ADHD vs Autism Spectrum Disorder
My name is Joanna Babinska. In my practice, I frequently meet families who are confused between ADHD, Aspergers and Autism. Even though very similar, ADHD and Asperger's are two separate and distinct conditions that happen to be found together much more frequently than would be expected by chance alone.
Social difficulties and interpersonal dysfunction mark both disorders: ADHD and ASD. Where is the line between those two? According to research children with attention-deficit hyperactivity disorder (ADHD) exhibit symptoms Autism Spectrum Disorder (ASD). At times it is very difficult for clinicians to differentiate between the two. Some children with ADHD have difficulties interacting with others and do not have appropriate social skills in order not to suffer rejection by peers . Even though very similar ADHD and Asperger's are two separate and distinct conditions that happen to be found together much more frequently than would be expected by chance alone.
ADHD can be recognized by: inattention (procrastination, disorganized work habits, forgetfulness in daily activities (for example, missing appointments, forgetting to bring lunch), frequent shifts in conversation, not listening to others, not keeping one's mind on conversations, and not following details or rules of activities in social situations, difficulty paying attention to details and tendency to make careless mistakes in school or other activities; producing work that is often messy and careless); hyperactivity (Fidgeting, squirming when seated, getting up frequently to walk or run around, Having difficulty playing quietly or engaging in quiet leisure activities) ; impulsivity (impatience, difficulty delaying responses, frequently interrupting or intruding on others to the point of causing problems in social or work settings, initiating conversations at inappropriate times, anger outbursts, temper tantrums, defiance).
Autism Spectrum Disorders: social skills (unusual or inappropriate body language, gestures, and facial expressions (e.g. avoiding eye contact or using facial expressions that don’t match what he or she is saying), lack of interest in other people or in sharing interests or achievements (e.g. showing you a drawing, pointing to a bird), difficulty understanding other people’s feelings, reactions, and nonverbal cues, difficulty or failure to make friends with children the same age); speech and language (delay in learning how to speak (after the age of 2) or doesn’t talk at all, repeating words or phrases over and over without communicative intent, difficulty communicating needs or desires, taking what is said too literally, missing humor, irony, and sarcasm; restricted behavior and play (repetitive body movements (hand flapping, rocking, spinning); moving constantly, preoccupation with a specific topic of interest, often involving numbers or symbols (maps, license plates, sports statistics), s strong need for sameness, order, and routines (e.g. lines up toys, follows a rigid schedule), gets upset by change in their routine or environment.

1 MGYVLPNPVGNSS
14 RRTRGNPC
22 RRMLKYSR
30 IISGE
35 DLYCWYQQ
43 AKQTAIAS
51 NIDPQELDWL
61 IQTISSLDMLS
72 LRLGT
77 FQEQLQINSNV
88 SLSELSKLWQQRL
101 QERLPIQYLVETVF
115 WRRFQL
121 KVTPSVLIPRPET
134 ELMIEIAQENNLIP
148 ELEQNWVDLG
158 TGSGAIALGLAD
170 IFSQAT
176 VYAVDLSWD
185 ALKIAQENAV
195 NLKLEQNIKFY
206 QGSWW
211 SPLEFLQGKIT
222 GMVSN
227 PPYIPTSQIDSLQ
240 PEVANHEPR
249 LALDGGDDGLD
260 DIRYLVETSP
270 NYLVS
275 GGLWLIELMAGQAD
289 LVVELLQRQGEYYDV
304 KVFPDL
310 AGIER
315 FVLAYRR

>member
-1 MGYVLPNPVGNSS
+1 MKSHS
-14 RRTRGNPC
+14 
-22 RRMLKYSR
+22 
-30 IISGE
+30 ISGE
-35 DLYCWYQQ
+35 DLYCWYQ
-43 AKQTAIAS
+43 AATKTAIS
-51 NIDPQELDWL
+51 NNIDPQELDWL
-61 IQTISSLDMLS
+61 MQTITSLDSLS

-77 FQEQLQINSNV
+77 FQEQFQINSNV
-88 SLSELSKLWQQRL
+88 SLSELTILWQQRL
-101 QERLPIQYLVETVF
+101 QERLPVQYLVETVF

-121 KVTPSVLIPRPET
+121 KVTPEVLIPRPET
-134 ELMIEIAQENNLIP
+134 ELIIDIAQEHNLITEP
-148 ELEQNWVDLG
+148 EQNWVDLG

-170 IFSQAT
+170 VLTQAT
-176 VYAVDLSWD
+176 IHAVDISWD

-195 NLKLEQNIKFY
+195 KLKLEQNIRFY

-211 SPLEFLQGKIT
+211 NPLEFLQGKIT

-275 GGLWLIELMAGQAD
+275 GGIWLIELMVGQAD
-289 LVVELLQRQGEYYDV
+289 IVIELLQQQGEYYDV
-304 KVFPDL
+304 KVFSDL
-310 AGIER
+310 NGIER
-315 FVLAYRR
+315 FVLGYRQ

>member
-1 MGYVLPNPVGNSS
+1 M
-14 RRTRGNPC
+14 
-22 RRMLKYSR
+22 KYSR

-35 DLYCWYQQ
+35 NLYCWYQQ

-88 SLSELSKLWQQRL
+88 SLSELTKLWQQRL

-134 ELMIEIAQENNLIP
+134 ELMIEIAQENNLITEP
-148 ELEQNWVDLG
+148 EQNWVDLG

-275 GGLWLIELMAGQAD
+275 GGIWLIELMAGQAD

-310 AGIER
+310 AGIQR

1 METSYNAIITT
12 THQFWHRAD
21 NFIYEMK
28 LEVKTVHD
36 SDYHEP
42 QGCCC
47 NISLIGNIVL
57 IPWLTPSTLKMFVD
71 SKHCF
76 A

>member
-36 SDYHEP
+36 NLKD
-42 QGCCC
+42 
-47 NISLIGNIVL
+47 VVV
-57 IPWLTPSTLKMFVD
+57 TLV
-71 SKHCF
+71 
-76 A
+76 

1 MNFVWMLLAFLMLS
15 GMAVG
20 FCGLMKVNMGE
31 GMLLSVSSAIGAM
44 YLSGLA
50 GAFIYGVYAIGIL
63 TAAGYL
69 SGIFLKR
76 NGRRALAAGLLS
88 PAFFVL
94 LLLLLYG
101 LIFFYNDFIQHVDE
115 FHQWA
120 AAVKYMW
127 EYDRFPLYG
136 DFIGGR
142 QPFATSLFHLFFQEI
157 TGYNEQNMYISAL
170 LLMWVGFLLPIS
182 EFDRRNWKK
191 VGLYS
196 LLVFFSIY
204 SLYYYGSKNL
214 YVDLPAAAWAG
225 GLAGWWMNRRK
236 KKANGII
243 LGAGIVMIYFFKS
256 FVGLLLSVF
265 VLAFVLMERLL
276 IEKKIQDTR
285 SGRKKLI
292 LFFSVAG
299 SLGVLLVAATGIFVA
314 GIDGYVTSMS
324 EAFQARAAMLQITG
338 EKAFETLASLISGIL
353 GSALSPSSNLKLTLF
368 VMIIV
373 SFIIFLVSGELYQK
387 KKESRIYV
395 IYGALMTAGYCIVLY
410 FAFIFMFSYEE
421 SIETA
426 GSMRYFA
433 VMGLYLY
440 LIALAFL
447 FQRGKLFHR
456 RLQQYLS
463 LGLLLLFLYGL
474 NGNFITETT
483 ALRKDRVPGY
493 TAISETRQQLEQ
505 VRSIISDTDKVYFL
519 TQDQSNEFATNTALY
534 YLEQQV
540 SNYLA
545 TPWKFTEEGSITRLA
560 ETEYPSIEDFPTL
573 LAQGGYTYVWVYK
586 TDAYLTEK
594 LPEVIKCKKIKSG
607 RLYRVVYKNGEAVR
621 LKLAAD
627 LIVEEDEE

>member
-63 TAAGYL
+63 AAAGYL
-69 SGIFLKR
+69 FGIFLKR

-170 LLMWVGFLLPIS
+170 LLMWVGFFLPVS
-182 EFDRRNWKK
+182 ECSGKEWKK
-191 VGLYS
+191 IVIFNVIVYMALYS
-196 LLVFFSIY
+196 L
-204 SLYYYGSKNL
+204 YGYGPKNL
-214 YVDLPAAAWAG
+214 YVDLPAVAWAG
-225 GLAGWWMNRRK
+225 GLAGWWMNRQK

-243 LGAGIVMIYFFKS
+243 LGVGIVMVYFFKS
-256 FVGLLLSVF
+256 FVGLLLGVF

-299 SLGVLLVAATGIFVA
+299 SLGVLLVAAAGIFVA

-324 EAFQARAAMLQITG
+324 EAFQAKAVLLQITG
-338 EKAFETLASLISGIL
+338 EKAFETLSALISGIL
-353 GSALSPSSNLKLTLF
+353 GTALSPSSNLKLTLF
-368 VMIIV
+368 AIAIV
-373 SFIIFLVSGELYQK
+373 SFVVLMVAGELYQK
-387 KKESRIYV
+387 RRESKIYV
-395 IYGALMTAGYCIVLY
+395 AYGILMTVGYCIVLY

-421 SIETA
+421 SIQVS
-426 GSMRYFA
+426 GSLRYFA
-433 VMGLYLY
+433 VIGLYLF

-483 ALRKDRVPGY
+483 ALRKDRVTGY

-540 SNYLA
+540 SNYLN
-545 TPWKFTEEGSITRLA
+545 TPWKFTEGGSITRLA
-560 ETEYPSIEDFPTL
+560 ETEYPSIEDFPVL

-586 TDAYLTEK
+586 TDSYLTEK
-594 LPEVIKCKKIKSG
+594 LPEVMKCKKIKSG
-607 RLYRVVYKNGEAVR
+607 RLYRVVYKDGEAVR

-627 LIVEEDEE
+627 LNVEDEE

It is important to remember that tests alone are not enough. Diagnosis is an ongoing process that requires time and detail observation. Evaluating both ADHD and autism is a clinical skill based on getting to know a child and seeking a complete picture of his life in the real world, a global sense of a child's social and conversational abilities, as well as his play and daily living skills.
Although parents find it stressful not knowing the source of their child's challenges, there isn't always a definitive answer. Therefore sometimes it is important to put aside the diagnostic dilemma and concentrate on child’s needs and appropriate intervention right now.
If you find this article helpful and have some questions related to ADHD or Autism, please call me at (696) 193-375 for a free consultation.